Travelers are a unique group of people that are both admired and sneered at. Almost everyone wants to travel extensively, but only a handful of people actually do. Those who don't travel often feel the need to console themselves by coming up with reasons why they can't travel or why they're better off not seeing the world.
Here are five traveler stereotypes and why they are oh so wrong:
5. Travelers are arrogant
Some people think it's arrogant to start every sentence with, "Well, when I was in Bali..." Those who don't travel often feel as though they're being belittled by their lack of global experiences.
The Truth: Sometimes travelers have a tendency to talk a person's ear off about all of the places they've been. Usually it isn't because they're bragging, but it's because they're excited about everything they've seen and done. If traveling is a big part of someone's life, that person is going to talk about it often. Just like if your cat is a big part of your life, you're going to tell everyone about the time she ate a bumble bee.
4. Travelers have a lot of money
If someone can afford to spend a year in Europe, they must be well-off.
The Truth: Yes, traveling can be expensive. But if everyone could afford hotels, why would backpacking and CouchSurfing exist? Most travelers don't have any more money than the average person, but they make it work. Traveling is that "something special" that global nomads save up for; they'll live off of Ramen for a year if it means they can go to Costa Rica for six months.
3. Travelers don't work
Some people think that travelers have poor work ethic because they spend all of their time seeing the world rather than climbing up the corporate ladder. Only the weak actually use vacation time, right?
The Truth: In order for someone to take a sabbatical and still have a position waiting for their return, that person must have worked their arse off in the past. Or for travelers who don't have the option of taking a sabbatical, working or teaching abroad are options that allow them experience a new place while earning a buck. Many travelers, especially young explorers who have barely entered the work force, work while they travel.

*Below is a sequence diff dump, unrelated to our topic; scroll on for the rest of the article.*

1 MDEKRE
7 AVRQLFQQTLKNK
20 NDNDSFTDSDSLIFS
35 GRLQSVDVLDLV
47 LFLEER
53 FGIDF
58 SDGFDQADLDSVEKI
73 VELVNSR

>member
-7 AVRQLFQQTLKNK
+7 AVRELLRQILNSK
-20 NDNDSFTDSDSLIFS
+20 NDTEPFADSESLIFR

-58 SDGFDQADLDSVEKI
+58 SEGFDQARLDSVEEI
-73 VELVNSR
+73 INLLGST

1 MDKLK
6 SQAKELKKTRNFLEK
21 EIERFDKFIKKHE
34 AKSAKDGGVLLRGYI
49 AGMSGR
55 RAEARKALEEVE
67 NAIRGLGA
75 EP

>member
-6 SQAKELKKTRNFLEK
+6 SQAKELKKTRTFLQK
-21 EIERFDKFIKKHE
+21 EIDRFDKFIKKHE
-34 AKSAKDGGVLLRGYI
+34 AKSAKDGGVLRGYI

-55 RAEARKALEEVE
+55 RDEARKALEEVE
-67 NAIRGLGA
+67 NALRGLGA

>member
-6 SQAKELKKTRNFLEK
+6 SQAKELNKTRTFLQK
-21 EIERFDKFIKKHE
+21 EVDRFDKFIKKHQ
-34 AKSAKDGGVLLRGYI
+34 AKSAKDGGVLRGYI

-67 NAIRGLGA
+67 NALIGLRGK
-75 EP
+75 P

2. It's easy for travelers to get up and go
Travelers are often stereotyped as free-spirited world wanderers who don't have any important relationships or responsibilities to tie them down. People will look at them in awe and say, "Wow, I wish I could just get up and go like that."
The Truth: You can get up and go! Anyone can. Travelers aren't mythical creatures, they're risk takers. They are just as afraid to get up and go as everyone else, but they do it because they know it'll be worth it. Travelers have families that they're close with, significant others and an entire life that would need to be put on hold in order to go to Malaysia. It's a tough decision for everyone. But people who really want to travel won't just dream about going; they'll make sacrifices and actually go.
1. Travelers are avoiding the real world
Too many people scoff at travelers as people who are just avoiding responsibilities and the daily routine of "the real world".
The Truth: Yes, traveling can be a great change from "the norm," but it certainly doesn't free you from responsibility. Traveling takes a lot of planning, time managing and budgeting; it creates work rather than hiding it. More importantly, who defined "the real world" as staying in one spot and working a 9-5 job? You'd think the real world would be, well, the actual world! Some could argue that travelers are running to the real world and living life they way it was intended.
What are some other stereotypes or misconceptions you've heard about travelers? Share in the comments below!